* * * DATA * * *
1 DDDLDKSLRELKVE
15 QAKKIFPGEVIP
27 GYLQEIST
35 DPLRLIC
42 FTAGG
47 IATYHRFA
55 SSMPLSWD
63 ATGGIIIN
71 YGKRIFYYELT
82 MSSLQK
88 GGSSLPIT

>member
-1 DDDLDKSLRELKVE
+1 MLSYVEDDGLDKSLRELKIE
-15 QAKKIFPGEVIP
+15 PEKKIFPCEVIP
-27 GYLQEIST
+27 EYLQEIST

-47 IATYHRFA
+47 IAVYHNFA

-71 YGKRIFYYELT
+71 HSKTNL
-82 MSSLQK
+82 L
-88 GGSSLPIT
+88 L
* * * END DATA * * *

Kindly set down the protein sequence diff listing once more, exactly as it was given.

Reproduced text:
1 DDDLDKSLRELKVE
15 QAKKIFPGEVIP
27 GYLQEIST
35 DPLRLIC
42 FTAGG
47 IATYHRFA
55 SSMPLSWD
63 ATGGIIIN
71 YGKRIFYYELT
82 MSSLQK
88 GGSSLPIT

>member
-1 DDDLDKSLRELKVE
+1 MLSYVEDDGLDKSLRELKIE
-15 QAKKIFPGEVIP
+15 PEKKIFPCEVIP
-27 GYLQEIST
+27 EYLQEIST

-47 IATYHRFA
+47 IAVYHNFA

-71 YGKRIFYYELT
+71 HSKTNL
-82 MSSLQK
+82 L
-88 GGSSLPIT
+88 L